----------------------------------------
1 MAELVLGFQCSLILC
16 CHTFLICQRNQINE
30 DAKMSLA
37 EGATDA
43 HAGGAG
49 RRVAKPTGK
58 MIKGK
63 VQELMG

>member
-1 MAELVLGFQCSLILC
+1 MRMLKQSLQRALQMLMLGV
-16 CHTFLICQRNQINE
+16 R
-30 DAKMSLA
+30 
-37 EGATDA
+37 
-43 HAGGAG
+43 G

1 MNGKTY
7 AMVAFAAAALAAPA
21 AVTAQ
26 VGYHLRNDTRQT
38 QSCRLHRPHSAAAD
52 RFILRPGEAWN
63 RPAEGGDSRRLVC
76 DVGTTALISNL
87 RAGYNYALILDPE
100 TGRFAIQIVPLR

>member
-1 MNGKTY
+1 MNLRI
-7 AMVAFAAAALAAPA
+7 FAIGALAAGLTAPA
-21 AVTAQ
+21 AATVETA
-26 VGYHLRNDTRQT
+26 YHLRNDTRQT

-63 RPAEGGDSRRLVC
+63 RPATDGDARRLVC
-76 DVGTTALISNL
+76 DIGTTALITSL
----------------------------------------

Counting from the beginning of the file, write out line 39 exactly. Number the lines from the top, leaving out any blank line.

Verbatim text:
-63 RPAEGGDSRRLVC